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So Pastor, You’re Not Billy Graham…

As I watched the Funeral of Billy Graham I was filled with sincere and heartfelt thanksgiving for all God accomplished through the life of this giant of the Faith, but I wanted to take a few moments to provide some “Pastor Encouragement” while you celebrate the life of this Godly man and again enter the pulpit this Sunday.

I heard the many reminders throughout the week as television news commentators reminded us of the facts that he had personally ministered to 12 Presidents in his lifetime, as well as the Queen of England. He is also only one of 4 non-politicians to lie in state in the Capitol Rotunda in Washington D.C.

He had ministered the Gospel message in 185 countries of the world and an estimated 78 million people heard the Gospel, with many of those millions giving their lives to Christ. Many of those millions who gave their hearts to Christ have also been instrumental in souls coming to Christ through their witness!

>> Read More – (May require membership)So Pastor, You're Not Billy Graham…

Church Board with Relatives Serving… Good Idea?

One of the issues a church will wrestle with (in a Christian kind of way hopefully), is whether it's a good idea or not to allow members to serve on the church board.   Regardless of what you may call this group, whether it be elders, deacons, or board members, the challenge is still very real in that the desire is to have the most capable, qualified and spirit-led leaders as possible serving.

Below are a few of the issues to consider as your church possibly decides if this is a practice to be avoided or embraced.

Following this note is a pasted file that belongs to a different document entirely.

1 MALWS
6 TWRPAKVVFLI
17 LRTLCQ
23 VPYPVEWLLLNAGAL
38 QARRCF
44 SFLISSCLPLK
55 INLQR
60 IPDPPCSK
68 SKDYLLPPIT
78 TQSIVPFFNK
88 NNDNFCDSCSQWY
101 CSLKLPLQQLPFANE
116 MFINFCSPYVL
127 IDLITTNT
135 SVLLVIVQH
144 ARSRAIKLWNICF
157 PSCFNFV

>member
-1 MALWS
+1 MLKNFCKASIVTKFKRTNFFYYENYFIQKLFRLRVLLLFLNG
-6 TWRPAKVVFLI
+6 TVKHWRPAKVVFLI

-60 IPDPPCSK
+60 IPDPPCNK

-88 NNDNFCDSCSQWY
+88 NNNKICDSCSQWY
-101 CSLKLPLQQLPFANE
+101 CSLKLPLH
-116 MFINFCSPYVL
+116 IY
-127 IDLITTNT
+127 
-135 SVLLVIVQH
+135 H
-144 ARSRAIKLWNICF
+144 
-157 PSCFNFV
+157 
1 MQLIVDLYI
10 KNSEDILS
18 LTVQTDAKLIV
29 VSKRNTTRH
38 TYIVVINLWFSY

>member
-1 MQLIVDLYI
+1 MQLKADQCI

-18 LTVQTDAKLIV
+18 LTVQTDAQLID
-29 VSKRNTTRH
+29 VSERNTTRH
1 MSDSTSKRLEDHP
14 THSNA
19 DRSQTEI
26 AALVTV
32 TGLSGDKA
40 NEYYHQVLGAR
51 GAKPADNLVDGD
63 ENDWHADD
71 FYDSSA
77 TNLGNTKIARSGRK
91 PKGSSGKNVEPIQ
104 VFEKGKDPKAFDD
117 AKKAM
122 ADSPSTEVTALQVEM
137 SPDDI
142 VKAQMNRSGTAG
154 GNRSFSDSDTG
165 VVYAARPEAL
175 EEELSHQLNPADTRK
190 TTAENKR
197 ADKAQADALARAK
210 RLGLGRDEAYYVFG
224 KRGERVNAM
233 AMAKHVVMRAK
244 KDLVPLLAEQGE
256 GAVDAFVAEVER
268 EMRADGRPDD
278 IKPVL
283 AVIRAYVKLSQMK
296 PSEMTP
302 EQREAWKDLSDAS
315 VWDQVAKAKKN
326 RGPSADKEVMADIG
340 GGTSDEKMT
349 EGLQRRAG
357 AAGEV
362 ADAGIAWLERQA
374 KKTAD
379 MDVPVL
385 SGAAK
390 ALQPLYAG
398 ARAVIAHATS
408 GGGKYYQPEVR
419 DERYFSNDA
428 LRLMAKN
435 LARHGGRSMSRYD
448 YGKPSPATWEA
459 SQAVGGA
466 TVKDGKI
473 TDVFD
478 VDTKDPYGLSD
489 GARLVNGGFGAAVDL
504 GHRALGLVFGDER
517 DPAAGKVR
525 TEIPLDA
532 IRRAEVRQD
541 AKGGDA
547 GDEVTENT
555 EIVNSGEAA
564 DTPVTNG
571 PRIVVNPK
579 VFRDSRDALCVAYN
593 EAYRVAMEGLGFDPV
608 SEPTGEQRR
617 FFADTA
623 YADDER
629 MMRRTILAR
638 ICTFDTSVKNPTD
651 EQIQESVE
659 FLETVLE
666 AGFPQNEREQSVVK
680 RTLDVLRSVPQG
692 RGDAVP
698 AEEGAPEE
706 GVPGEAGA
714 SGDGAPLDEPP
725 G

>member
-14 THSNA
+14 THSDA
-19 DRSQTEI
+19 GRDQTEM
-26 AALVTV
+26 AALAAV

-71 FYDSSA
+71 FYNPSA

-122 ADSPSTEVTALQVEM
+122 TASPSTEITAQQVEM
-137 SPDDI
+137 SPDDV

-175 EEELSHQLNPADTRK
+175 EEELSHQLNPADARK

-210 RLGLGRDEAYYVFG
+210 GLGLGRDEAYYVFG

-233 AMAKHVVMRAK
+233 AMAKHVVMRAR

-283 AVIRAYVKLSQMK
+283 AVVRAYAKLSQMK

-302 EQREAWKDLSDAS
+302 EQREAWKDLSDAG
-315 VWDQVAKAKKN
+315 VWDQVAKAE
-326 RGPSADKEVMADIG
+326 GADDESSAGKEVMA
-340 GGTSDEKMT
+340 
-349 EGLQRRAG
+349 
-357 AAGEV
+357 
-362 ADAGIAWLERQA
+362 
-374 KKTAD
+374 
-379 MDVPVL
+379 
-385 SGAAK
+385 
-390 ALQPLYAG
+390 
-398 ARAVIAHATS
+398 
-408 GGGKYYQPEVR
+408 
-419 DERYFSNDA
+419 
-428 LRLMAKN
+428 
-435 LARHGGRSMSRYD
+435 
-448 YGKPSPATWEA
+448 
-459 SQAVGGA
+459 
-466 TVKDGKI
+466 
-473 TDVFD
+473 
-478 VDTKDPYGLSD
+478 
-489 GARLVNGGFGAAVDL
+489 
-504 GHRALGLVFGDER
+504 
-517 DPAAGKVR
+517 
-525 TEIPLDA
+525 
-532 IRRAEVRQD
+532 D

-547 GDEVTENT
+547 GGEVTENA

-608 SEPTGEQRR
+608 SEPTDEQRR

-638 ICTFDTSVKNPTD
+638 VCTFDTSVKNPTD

• Update Constitution and Bylaws

Of course, as a church, you will want to make sure you have an updated Constitution and Bylaws in place.  This goes far beyond the requirements of the State and Federal Government as a 501c3 organization that provides giving reports for your donors.  You will find it of great value to take a look at your Constitution and Bylaws on at least an annual basis with a Revisions Committee for any recommended changes.  We meet at the end of each year.  When you meet on a regular basis, it won't ever be portrayed that “they met just to put in changes to deal with a situation”.  The steps we take are:

1. Meet as a Committee to give recommendations to the Board.

2. Meet as a Board to act upon those recommendations to decide if it should proceed to the Congregation.

3. Meet as a Congregation to decide on the recommendations of the Committee and Board.  It takes a 2/3 vote to change the C&B.

>> Read More – (May require membership)Church Board with Relatives Serving… Good Idea?

3 Reasons Why Giving Someone a Ministry Position Because They are Persistent is a Bad Idea

As Pastors, we've all been there at one time or another. There's that one person who has asked over and over again to be part of a ministry that we know would be a bad idea. However, their persistence has turned into insistence and word is starting to filter out into the congregation about the situation. While you know the “back story” of why you would rather they don't serve in that particular ministry, others have not been filled in, and of course, you're not going to do that either.

Let's face it… there are ministry opportunities that exist within the church that you have been attempting to fill for a long time, but it seems that to find a person passionate about a particular ministry, who is also gifted to serve can seem like an impossible task.